It wasn’t expected of course, but though Edward Norton doesn’t hit a Qualifying Role this time, he is indeed in fine form as per usual. It’s a ratcheted-down variation on Sheldon Mopes (Death to Smoochy), and as the earnest Scout Master Ward he brings forward a certain affectionate geek factor without ever eliciting disrespect. Based on dialogue alone, an actor (and director) could easily have tinged the role with caricature, but Norton and Anderson bring the fanboy forward just enough to make one smile while honoring both Ward and anyone who resonates with him.
The rest of the casting delights as well, of course, across the board ~ first with spot-on newcomers Gilman and Hayward as our paramours Sam and Suzy, with Bill Murray and Frances McDormand as Suzy’s world-weary parents, Bob Balaban as weather-historian-slash-narrator, Bruce Willis as the reluctant law enforcer, and Tilda Swinton, who shall remain nameless (no, seriously ~ that is hilarious). Harvey Keitel and the requisite Jason Schwarzman chime in beautifully as scout masters before we’re through (Schwartzman here really reminding me of someone, but can’t pin down who it is… will bubble up…).
In a recent Fresh Air NPR interview, Anderson discussed his choice to cast Willis as including the hope that Willis’ hard-hitting performances elsewhere would naturally seep in and inform Captain Sharp, and so they definitely do. (Excellent interview, by the way, click here to listen ~ includes discussion of how he fashioned Sam and Suzy’s characters, his choice to incorporate Benjamin Britten’s work and counterpoint it to Alexandre Desplat’s superb score. NOTE: See the film first, while rich and wonderful, it’s rife with spoilers.)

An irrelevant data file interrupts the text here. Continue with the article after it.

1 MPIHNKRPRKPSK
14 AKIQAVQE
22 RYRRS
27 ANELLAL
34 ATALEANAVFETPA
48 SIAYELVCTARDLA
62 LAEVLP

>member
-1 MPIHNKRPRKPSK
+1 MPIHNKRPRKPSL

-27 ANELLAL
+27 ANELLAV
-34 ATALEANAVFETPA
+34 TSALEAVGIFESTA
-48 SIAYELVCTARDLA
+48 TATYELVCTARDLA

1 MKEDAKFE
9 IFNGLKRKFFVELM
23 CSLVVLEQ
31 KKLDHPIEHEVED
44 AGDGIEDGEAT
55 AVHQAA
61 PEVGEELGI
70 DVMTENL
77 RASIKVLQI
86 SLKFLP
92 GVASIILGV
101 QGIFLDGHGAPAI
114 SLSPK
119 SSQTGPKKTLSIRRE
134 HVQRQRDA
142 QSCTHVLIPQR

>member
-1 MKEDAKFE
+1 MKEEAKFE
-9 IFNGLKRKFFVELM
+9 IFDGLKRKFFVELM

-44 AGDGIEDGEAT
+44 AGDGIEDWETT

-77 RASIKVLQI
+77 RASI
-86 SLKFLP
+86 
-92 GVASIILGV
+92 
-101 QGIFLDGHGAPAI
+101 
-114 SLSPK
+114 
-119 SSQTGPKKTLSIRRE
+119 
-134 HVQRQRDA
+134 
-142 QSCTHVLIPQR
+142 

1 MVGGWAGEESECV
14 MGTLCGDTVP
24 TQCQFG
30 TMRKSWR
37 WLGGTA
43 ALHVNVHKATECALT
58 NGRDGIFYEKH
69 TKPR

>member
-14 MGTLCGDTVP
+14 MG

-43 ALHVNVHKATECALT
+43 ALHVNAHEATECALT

The shots alone are simply marvelous and worth the price of admission, from the scouts descending a hill during the search to confirmation that yes, Suzy will indeed be joining a certain expedition, to Suzy’s dad’s charge toward wringing Sam’s neck ~ to name three. Past that, script (Anderson’s, with co-writer Roman Coppola), soundtrack and aforementioned score, cinematography, art direction, costume design, all fire on every possible cylinder, and the number of moving parts involved from a production standpoint is impressive.
The characters are simultaneously kind, angst-ridden, discouraged, hopeful, and ever-practical (“It’s not a great life, but it’s better than shock therapy”), and Anderson creates an entire wondrous world of his fictional island. Life pursuits, as so many discover, are both meaningful and hollow, and the acknowledgement that relationship matters most is granted sans schmaltz or unreasonable expectation.
To describe why one should see Anderson’s Moonrise Kingdom would be like describing why one should listen to Mozart. To explain is to waste words and time; simply go experience the man’s mind and heart, and be charmed, edified, uplifted.